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Thread: STOP! Don't throw away those Daylily Scapes--there are babies in there!

  1. #31

    Little Buds

    Janene,

    If the scape is healthy, I'd hold off on planting them just yet. However, if the scape is deteriorating, you'll need to cut away the deteriorating part and try to save the bud by whatever means possible.

    I would also make sure that they are not exposed to excessive heat. In two controlled groups, my slow growers responded better at every stage of development on a bright window sill (no direct sun) in an air-conditioned environment.

    When I try the next group, I want to experiment with GSE or another anti-microbial to reduce the bacteria level and hopefully allow less intensive attention to the developing buds and plantlets.

    Shari

  2. #32
    Join Date
    Jul 2002
    Location
    Indiana
    Posts
    2

    Cool

    Shari,

    You have me looking at every lily I see. Even along the road. I was sitting at a stop sign today at lunch. And right beside the car was a patch of lilies. I could see the babies from my car!

    I wanted to jump out and grab a few, but knew it would not be kind to the gardener.

    I cannot believe they jump out at you once you know to look.

    Again, I am amazed!

  3. #33
    Join Date
    Mar 2002
    Location
    Newville, Alabama
    Posts
    35

    my prolific scape

    This is an update of the earlier scape I posted. Does the weight of the thing eventually pull it to the ground where it roots? I've got four (of about ten) that made it through the budding process. Any recommendations on this one or just continue to leave it as is?

    Also, Shari, do you use the GSE for any other plant applications? I love the stuff for medicinal use.
    Attached Images  

  4. #34

    Prolifs

    If the scape survives long enough, the prolif will form roots right where it is, especially if it gets abundant moisture from sprinklers or frequent rains. (However, too much water can cause nasty crown rot to the mother plant when the soil is high in humus material.)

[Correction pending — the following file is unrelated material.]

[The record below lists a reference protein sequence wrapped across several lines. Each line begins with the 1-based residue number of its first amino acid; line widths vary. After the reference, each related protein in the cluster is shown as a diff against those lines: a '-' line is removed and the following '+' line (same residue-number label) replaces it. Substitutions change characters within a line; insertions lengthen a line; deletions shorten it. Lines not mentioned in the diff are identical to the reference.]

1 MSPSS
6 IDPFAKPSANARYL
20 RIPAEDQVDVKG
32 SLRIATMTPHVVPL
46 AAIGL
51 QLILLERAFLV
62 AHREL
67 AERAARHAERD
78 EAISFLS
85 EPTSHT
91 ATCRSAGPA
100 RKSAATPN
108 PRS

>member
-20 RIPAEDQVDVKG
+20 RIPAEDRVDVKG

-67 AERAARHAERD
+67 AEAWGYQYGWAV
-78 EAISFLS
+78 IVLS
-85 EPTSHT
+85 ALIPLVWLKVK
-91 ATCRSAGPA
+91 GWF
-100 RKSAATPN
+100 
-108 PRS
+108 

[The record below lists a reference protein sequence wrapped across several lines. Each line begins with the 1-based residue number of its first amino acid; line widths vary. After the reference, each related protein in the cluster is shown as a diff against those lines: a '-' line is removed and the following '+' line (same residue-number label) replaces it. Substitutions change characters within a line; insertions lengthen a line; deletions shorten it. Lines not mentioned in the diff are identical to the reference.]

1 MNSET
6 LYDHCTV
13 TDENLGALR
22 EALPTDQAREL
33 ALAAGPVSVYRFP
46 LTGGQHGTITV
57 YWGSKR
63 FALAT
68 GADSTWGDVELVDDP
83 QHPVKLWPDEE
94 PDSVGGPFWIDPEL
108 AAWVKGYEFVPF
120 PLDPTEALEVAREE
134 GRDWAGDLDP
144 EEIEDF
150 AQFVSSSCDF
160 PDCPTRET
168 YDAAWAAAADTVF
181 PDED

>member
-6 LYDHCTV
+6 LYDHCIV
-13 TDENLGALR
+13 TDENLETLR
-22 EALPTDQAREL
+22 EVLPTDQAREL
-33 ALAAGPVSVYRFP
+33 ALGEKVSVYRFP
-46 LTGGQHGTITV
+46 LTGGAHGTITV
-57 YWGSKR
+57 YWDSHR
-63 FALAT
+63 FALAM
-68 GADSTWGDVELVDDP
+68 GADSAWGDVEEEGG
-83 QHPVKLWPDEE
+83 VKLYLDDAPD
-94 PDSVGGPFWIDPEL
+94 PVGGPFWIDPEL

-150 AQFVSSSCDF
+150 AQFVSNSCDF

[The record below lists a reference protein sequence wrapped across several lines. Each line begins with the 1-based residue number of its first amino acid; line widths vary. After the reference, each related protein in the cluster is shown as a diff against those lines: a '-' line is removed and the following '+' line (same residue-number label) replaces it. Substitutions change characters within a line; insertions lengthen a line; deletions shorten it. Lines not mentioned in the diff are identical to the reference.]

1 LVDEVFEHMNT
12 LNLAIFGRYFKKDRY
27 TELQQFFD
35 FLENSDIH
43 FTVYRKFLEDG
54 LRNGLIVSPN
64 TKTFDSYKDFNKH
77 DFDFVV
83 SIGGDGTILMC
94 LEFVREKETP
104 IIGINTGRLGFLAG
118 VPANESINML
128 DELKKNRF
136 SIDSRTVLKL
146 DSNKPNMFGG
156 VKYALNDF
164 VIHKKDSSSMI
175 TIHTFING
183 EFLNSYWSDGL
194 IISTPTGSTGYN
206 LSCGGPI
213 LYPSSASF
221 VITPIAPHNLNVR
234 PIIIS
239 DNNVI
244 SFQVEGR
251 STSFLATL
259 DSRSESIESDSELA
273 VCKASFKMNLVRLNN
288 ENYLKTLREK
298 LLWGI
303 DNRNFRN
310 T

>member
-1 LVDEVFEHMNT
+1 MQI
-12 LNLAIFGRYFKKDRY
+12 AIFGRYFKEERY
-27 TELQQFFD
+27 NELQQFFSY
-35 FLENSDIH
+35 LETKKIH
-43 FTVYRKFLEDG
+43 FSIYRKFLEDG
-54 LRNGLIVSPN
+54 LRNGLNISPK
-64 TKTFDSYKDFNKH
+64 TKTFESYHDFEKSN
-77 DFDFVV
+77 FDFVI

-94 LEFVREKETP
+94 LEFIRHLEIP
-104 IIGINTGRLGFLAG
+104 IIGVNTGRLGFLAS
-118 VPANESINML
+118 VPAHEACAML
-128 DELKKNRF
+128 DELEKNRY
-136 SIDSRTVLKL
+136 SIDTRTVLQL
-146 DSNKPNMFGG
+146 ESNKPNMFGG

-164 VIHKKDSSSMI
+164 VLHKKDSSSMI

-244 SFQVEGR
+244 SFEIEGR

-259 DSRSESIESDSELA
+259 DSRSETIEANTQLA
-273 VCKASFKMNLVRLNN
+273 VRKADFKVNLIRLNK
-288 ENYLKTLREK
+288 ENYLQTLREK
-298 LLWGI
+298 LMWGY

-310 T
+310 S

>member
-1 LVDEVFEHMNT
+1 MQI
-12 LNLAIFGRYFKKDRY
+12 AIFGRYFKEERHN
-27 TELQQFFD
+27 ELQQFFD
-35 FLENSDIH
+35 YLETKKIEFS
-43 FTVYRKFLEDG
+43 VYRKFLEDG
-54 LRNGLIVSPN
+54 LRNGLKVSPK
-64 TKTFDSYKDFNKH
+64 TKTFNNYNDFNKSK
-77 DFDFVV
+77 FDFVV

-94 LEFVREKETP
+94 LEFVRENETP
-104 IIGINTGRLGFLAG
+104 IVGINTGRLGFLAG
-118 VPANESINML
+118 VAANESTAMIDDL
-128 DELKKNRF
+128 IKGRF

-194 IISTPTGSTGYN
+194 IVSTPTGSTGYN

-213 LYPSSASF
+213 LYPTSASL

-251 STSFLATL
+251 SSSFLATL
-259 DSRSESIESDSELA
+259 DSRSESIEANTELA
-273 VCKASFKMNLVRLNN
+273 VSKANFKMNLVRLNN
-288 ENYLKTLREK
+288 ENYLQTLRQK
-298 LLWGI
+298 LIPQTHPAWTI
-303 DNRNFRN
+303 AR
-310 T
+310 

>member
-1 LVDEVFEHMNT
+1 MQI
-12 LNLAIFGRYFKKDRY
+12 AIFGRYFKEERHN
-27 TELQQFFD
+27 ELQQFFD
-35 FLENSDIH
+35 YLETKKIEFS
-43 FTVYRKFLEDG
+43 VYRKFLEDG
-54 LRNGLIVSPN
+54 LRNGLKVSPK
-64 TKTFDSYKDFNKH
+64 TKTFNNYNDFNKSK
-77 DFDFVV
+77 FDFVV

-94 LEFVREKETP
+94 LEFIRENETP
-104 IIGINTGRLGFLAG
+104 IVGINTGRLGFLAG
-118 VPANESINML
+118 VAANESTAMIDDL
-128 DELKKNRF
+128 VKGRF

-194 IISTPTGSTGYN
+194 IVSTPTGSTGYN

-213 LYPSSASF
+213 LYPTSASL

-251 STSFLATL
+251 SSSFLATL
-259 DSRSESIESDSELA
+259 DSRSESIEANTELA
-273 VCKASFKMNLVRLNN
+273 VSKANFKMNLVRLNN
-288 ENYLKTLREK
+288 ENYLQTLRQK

I prefer to let mama daylily care for her offspring as long as she is willing to do so. When the scape begins to die back (usually when the seedpod is gone), I cut it back to the top of the prolif. If the scape continiues to turn yellow beneath the prolif, I usually rescue the prolif and plant it next to it's mama (if it is large enough and has some roots). After planting, I keep it moist and shaded until the roots are established.

    If the weather is unusually hot and dry, or if it the prolif hasn't developed roots when it's taken from the scape, I plant it in a pot and place it in a shaded spot.

    I've begun using GSE with all plants as a seed wash (soak) prior to attempting to germinate them; and also as a soak for all cuttings before dusting with rooting hormone and sticking them down. I'm also experimenting with some other plant related applications.

    Shari

  5. #35
    Join Date
    Aug 2001
    Location
    Zone 9a - Gulf Coast
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    Daylily Stages of Tissue Culture

    Hi!

    I found this site while browsing the web today, and I think it would be of interest to see pictures and read about the different stages of tissue culture for daylilies. It's quite an informative page with lots of pictures and brief explanations of the process.

    Click on the link below:

    Daylily Tissue Culture

    Enjoy!
    Ann B.
    Zone 9a
    Gulf Coast


  6. #36
    Join Date
    Jul 2002
    Location
    8A East Texas
    Posts
    44

    Iris Scapes?

    Is it possible to make "babies" from iris scapes or is this technique just limited to daylilies? I've started some daylily scapes in a baggie with soil about 3-4 weeks ago..this was a very inspiring post for me. Thanks to all!

  7. #37
    Join Date
    Aug 2001
    Location
    Zone 9a - Gulf Coast
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    Iris Scapes